Mok’s Town Hall Enjoys a Renaissance
By Antoinette May Herndon
Are you old enough to remember “Gunsmoke”?
If that venerable TV classic sparks a responsive chord, you’ll recall that Matt Dillon, marshal of Dodge City, thought his job “chancey.” Sometimes it even made him “a little lonely.”
On the other hand, Matt’s main squeeze, Miss Kitty, found her true calling at the Long Branch Saloon where she reigned as bar maid. In the past couple of years I’ve been drafted several times to fill the “Miss Kitty” slot at various community functions held at the Mokelumne Hill Town Hall—a big barn of a building with historic ties to the village. Believe me, there’s nothing “lonely” about that job. I get to see and talk to everybody.
At the most recent event, an Enchilada Feed, sponsored by the Mok Hill Lions Club, I worked the bar with two other Kittys, Jane Canty and Julia Costello. All those hard drinking wine and beer drinkers kept us pretty busy.
Fortunately, Jane’s a real pro. She and her husband, Ron, own the Hotel Leger across the street. You can be certain that Jane’s put in plenty of Miss Kitty hours on her own.
As for Julia, an archaeologist and historian, she’s definitely used to digging into things. Reaching into the vast resources of the beer and wine cooler is nothing to her.
Al Pena, a Mokhillian from way back and president of the Lions Club, was the true hero of the evening. Al has been the master mind behind the enchilada dinners for the past 11 years. They’ve been successful
too. Last year’s feed netted enough to buy the town hall new tables and chairs, plus two respirators for the fire department. As of this writing, the 2011 receipts had not been tallied.
But I can tell you one of Al’s success secrets. “I fry the chili powder and flour for three hours,” he confided to me. “After that I let the gringos do the rest but still tell them how to do it.” At the most recent dinner Al had a crew of ten turning out some 800 enchilada dinners.
Once the bar crowd had smelled the enchiladas and begun to drift off in that direction, Julia filled me in on the town hall’s history.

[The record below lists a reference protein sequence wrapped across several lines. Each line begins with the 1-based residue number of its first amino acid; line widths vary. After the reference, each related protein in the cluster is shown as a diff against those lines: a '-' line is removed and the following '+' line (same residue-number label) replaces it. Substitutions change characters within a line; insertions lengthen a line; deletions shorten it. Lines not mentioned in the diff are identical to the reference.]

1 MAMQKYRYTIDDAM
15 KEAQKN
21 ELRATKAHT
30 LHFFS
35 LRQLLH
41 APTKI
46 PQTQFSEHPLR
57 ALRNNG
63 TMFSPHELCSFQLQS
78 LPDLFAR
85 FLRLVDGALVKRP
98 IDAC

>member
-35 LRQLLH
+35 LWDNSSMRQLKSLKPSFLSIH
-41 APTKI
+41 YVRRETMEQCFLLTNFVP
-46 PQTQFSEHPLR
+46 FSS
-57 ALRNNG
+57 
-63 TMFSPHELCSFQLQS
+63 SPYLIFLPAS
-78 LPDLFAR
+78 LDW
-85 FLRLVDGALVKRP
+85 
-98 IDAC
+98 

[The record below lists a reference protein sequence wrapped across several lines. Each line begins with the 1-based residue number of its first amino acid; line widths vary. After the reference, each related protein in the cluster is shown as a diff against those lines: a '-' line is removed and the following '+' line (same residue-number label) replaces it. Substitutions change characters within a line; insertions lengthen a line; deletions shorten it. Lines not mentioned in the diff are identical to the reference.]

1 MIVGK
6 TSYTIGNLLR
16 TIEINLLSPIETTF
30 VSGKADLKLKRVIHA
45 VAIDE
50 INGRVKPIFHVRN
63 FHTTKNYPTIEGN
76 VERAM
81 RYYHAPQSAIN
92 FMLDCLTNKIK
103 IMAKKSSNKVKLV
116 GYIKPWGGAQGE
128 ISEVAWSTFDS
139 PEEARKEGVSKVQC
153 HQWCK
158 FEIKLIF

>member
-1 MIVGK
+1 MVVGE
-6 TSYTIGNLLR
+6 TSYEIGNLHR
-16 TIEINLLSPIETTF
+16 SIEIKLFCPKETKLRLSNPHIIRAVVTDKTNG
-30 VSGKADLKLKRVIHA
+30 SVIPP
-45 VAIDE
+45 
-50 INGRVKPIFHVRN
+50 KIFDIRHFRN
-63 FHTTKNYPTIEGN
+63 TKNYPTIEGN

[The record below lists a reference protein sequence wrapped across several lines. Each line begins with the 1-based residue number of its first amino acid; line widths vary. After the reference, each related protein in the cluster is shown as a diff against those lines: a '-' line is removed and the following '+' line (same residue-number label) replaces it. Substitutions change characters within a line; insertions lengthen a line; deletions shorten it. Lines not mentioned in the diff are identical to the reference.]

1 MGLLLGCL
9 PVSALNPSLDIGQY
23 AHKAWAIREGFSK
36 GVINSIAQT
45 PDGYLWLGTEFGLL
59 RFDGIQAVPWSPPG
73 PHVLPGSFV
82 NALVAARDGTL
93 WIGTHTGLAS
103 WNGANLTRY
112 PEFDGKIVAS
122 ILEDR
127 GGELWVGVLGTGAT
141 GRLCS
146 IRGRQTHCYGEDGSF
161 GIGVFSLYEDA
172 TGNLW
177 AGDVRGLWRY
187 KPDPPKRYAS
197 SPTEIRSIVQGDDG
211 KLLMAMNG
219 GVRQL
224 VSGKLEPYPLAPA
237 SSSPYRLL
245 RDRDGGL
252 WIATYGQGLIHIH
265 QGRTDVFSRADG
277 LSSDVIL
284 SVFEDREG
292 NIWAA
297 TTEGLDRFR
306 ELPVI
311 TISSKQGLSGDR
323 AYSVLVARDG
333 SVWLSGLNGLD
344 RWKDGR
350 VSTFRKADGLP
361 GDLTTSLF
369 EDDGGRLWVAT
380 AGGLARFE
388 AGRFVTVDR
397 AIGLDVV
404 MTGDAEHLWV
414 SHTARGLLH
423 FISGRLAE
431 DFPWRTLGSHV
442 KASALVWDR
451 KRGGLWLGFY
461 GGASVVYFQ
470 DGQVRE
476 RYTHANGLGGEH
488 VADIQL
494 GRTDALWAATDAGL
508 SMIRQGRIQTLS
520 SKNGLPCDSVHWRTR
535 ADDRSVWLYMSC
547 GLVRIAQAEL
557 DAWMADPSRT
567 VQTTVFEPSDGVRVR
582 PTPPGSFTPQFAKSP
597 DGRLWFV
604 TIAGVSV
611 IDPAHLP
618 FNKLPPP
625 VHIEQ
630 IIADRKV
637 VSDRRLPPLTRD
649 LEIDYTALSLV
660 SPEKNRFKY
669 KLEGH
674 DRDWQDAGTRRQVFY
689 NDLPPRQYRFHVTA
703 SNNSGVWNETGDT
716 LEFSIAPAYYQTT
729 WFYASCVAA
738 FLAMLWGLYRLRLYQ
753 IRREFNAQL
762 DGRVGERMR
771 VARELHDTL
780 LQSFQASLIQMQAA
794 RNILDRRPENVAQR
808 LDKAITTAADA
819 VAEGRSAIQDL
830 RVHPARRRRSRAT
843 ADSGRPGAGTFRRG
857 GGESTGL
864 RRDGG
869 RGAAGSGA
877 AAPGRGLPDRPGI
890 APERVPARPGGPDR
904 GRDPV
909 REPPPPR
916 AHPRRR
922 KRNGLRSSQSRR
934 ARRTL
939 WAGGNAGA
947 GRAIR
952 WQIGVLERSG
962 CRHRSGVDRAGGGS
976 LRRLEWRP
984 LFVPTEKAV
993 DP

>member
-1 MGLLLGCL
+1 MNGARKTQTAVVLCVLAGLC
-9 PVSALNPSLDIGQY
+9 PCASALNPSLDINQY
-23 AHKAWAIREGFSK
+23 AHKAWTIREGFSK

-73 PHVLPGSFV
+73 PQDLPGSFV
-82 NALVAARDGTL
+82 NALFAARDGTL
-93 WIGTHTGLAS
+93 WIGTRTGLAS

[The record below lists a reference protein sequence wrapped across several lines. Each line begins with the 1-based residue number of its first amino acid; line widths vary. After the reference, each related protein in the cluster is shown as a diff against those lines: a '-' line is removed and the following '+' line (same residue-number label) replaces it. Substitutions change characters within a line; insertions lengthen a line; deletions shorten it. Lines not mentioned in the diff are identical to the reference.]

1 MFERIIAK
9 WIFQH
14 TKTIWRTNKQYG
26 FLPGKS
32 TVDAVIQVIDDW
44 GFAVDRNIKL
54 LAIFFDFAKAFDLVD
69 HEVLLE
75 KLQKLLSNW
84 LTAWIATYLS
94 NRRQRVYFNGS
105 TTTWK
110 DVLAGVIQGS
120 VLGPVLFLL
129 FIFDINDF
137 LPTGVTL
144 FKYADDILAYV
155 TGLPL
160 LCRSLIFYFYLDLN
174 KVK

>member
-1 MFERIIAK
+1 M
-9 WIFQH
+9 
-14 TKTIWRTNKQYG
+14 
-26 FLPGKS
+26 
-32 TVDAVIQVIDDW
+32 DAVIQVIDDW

The original building was put up by the Eagle Hook and Ladder Company in the 1870s. (About the time that Matt and Kitty were supposed to be cavorting in old Dodge City.) It was conceived as a combination firehouse and meeting hall. A noble idea, but over time the structure fell to ruin.
In 1903, the town salvaged floor joints and other lumber from the ruin and—after a series of fits and starts, bits and pieces—constructed the building as we see it today. The only addition has been a kitchen, located downstairs, which was added in 1936, as a PWA (Public Works Administration) project during the depression.
Through the years, the town hall has been owned by a number of Mokelumne Hill service clubs. Everyone meant well, but maintenance was a perennial challenge. Finally, in 1963, foreclosure for delinquent taxes was eminent. Historically, the town had always stepped in to bail the building out with bake sales, benefit
dinners and theatricals. This time the consensus was: “We can’t keep doing this.”
The old building appeared doomed. And then, like the old west heroes of old, the Veterans’ Memorial District blew the rescue bugle. The Vets saved the day by assuming ownership and have continued to save it ever since.
Recently the old meeting place got lucky again. First it received a Prop 40 grant which enabled the Vets to put in air conditioning and heating. Then they got a Caltrans grant to add handicapped access at the side and restore the original front of the building.
“We’re putting the historic windows back,” Julia says gleefully. “This looks like the year of the town hall.” And, with all the benefit events planned for the venue, it looks like a good year for Miss Kitty too.
VITALS: The Lions Club and chef Linda DaValle will host a steak and scampi dinner at the Mokelumne Hill Town Hall, 8293 Main St., on Feb. 14. The price is $25. Lila Moran is taking reservations at 286-1198. The event will benefit the Lions Club Scholarship fund. The town hall is available for rent. Call Patty Yocom for information at 286-1160.
The interior of the Mokelumne Hill Town Hall was filled to capacity at the recent Enchilada Feed sponsored by the Lions Club. (2 pictues)
Evan Garamendi (right) chats up barmaids, Jane Canty, Antoinette Herndon and Julia Costello.
The Mokelumne Hill town hall is loaded with history.